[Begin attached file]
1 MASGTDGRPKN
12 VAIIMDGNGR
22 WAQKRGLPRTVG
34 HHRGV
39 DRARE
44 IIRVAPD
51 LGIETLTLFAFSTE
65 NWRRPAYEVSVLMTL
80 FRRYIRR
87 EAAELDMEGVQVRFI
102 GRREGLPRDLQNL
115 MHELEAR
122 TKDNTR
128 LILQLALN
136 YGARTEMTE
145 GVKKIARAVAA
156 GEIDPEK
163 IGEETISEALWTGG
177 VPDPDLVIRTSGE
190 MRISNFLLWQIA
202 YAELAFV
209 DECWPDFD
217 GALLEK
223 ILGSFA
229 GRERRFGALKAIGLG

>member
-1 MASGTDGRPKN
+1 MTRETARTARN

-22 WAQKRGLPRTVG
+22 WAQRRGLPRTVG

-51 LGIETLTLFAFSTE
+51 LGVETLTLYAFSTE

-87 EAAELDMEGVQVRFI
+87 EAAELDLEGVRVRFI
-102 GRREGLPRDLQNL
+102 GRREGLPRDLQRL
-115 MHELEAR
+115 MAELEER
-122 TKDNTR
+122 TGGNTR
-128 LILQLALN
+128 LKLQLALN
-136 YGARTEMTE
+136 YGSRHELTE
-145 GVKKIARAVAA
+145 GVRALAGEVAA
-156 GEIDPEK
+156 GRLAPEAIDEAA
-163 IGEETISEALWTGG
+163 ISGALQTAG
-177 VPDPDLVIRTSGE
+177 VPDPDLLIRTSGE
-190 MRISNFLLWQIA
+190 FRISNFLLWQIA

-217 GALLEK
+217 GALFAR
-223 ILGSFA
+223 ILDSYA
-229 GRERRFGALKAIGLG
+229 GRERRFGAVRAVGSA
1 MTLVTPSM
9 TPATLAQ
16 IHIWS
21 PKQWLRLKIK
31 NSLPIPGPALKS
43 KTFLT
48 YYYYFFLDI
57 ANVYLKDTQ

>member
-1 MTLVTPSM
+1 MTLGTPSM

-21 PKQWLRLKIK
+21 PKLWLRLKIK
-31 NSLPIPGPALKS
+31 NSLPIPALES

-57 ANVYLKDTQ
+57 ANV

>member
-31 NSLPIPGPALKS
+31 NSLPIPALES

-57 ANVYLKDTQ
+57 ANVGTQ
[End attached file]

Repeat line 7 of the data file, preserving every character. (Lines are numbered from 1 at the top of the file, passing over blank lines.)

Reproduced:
51 LGIETLTLFAFSTE